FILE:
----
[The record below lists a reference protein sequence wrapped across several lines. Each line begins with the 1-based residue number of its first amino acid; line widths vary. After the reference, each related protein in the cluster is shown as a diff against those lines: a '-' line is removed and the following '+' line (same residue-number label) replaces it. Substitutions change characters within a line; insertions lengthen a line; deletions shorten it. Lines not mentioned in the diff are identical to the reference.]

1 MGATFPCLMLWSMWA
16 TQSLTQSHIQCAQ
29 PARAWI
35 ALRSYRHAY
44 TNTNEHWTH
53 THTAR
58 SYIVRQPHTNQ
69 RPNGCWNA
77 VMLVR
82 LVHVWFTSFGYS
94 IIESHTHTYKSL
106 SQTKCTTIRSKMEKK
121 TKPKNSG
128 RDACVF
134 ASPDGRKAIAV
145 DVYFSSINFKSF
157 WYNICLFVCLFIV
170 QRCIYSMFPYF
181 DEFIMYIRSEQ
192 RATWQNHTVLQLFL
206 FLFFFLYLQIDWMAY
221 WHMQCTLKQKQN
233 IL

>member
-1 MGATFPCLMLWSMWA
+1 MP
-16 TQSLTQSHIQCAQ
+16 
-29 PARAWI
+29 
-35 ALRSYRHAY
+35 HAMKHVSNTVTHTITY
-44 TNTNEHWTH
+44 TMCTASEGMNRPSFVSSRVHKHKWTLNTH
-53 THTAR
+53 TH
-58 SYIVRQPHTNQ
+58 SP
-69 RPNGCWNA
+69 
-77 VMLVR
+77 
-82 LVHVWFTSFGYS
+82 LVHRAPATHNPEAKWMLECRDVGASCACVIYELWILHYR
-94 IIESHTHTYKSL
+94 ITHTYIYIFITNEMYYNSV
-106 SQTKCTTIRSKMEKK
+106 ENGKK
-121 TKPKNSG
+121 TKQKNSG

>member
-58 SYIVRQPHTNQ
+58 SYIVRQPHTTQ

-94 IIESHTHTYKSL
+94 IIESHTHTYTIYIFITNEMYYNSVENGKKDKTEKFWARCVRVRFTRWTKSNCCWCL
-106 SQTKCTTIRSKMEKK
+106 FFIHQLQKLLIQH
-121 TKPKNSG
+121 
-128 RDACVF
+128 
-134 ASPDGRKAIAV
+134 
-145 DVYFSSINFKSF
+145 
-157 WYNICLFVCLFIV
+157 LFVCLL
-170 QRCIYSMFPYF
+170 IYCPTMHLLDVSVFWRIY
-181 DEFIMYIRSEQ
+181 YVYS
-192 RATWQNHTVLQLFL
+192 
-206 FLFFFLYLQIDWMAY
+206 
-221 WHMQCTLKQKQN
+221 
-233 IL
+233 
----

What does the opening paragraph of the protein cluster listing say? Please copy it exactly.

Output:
[The record below lists a reference protein sequence wrapped across several lines. Each line begins with the 1-based residue number of its first amino acid; line widths vary. After the reference, each related protein in the cluster is shown as a diff against those lines: a '-' line is removed and the following '+' line (same residue-number label) replaces it. Substitutions change characters within a line; insertions lengthen a line; deletions shorten it. Lines not mentioned in the diff are identical to the reference.]